Alternative Provision has proved its unique value to the school system and new partnerships mustn’t be shelved as schools widen their offer, writes Angela Ransby

The pandemic has made many more families vulnerable and exposed others to even greater financial, social and emotional difficulties than they faced before. It has also brought their everyday struggles into sharper focus, prompting us to redefine what we mean by vulnerable and reconsider who is responsible for the education, wellbeing and outcomes of those children most in need.

These issues lie at the heart of Alternative Provision, but in the past weeks every school in the UK has made them top priorities. The parameters of education have changed, and the ways in which we fulfilled our teaching and caring commitments before COVID-19 are no longer fit for purpose.

The response so far has been marked by a greater appetite to share best practice and collaborate over new ideas to improve how education works for the most vulnerable. In a fractured education system where normal teaching routines have been put on hold, we have been given a very unusual – and low-risk – opportunity to review and reshape how and what we teach.

In that context, Alternative Provision has demonstrated the role it can play in helping to define the best school experience for children with complex social, mental health and behavioural needs, and the return to school must not herald a reversal of that progress.

The return to school must not herald a reversal of that progress

In Suffolk, I have witnessed a transformational shift in the way our schools and agencies have worked together. A community of professionals has mobilised with the sole purpose of finding the best solutions for our most vulnerable children. New relationships with local authorities and between schools have accelerated and intensified and friendships have cemented around that goal.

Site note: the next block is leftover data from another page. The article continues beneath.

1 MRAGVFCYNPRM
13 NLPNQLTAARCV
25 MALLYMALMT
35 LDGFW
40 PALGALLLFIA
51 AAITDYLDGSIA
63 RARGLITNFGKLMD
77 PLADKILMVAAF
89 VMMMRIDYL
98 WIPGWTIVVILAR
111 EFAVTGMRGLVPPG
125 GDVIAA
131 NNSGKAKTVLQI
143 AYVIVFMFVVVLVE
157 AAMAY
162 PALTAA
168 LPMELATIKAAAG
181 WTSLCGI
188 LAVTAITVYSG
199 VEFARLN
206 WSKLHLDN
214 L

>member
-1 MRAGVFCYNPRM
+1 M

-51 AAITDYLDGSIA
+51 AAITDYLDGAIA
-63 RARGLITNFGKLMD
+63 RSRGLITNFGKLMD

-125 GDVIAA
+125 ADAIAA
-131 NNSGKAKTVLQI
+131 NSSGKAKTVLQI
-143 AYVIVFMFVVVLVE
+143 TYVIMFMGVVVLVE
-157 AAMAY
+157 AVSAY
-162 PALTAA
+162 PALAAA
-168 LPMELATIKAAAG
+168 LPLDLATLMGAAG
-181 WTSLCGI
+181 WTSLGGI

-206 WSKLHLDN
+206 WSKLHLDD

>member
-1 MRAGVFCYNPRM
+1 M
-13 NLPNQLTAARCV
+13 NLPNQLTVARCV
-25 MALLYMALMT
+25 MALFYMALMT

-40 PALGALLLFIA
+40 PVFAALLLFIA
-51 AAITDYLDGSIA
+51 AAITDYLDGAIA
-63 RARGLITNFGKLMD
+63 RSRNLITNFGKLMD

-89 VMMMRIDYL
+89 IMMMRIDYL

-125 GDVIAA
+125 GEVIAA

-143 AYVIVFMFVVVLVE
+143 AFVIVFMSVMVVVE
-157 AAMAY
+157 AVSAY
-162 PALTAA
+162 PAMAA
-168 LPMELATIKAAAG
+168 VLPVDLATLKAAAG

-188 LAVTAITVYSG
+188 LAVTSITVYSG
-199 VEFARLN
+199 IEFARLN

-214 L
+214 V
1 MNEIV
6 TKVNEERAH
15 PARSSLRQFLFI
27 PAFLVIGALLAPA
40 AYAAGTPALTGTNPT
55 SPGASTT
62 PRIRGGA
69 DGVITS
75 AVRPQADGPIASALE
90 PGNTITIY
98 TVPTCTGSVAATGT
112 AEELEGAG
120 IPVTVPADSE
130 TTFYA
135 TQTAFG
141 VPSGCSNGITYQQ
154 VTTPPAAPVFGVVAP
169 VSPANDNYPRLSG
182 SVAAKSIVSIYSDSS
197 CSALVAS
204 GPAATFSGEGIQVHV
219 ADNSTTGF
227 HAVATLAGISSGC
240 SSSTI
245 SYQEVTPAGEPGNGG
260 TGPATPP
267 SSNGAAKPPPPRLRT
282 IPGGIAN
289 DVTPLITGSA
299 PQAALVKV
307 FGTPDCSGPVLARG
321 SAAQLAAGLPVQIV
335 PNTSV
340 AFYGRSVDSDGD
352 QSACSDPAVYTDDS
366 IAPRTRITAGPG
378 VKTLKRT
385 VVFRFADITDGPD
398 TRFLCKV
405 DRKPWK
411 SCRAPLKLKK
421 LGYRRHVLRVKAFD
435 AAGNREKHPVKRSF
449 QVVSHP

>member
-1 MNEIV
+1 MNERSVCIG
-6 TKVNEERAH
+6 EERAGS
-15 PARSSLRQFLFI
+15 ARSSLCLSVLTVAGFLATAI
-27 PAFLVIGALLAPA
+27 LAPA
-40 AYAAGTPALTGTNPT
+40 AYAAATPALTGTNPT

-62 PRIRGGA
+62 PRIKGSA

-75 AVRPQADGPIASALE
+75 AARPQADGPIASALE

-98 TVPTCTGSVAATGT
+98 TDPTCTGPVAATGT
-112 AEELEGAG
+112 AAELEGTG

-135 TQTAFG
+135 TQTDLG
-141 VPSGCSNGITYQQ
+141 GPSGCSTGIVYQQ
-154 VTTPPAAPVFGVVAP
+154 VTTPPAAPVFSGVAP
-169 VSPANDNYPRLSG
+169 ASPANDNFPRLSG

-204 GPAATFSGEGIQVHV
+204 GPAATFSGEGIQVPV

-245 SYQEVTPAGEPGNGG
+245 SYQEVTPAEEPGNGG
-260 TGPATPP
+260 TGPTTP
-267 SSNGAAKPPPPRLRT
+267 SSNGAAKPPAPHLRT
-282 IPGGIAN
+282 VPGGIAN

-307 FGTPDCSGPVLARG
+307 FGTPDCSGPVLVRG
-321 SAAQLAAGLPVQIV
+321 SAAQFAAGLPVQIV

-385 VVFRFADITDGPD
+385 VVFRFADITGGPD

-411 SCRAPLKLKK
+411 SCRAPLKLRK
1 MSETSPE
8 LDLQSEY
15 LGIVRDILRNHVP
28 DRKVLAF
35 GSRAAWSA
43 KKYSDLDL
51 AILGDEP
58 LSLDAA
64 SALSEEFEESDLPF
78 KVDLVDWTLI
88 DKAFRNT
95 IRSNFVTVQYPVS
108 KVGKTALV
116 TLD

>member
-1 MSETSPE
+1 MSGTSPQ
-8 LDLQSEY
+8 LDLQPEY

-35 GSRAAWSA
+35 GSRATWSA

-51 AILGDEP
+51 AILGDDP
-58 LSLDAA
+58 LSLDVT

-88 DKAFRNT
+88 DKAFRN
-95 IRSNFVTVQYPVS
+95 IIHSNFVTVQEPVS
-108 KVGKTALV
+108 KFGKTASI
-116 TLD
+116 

Together, we have put in place three important initiatives to improve the way we connect with vulnerable students and their families and to increase the number of local families we are able to support. We have done this at a speed I couldn’t have envisaged a few months ago.

Within the first week of lockdown, in partnership with local mainstream school Copleston High School, we launched a community sharing initiative based on the idea that if we can strengthen the families in which our children grow, then we also strengthen our children.  For now, this means collecting for and redistributing emergency relief to vulnerable children and their families in the form of food and essential items, but ultimately this project is about taking steps to close the socio-economic gaps that prevent some young people from achieving the success they are capable of. In the future, this will include sharing resources such as books, art, culture, experiences and opportunities.

At the outset of the crisis, the trust also created and launched our Safe Haven initiative to provide for children we believe may  not be safe at home. This includes offering our schools as a physical place of safety, carrying out regular ‘eyes on’ doorstep visits and making regular telephone contact with vulnerable pupils. That initiative is now being used by our local authority as part of its work to measure and assess risks for vulnerable children across the county.

This unified approach has also been felt in our work with Suffolk’s policy development panel and wider council departments including health, education and social care. We are now putting in place measures to unify mainstream and AP provision to share responsibility and accountability for each vulnerable child’s school experiences and outcomes. We are exploring the possibility of shared timetables for example, but our response will be different for each child. The key is that it will be built on clearly agreed parameters between schools with the aim of supporting children to thrive in the right settings.

Out of catastrophe, we are delivering true innovation, and our communities will need us to pull together as much in the coming months and years as they have in the past weeks. Having worked so hard to sweep away obstacles that once seemed insurmountable, we must have the courage to insist nothing about the return to school sees them resurge.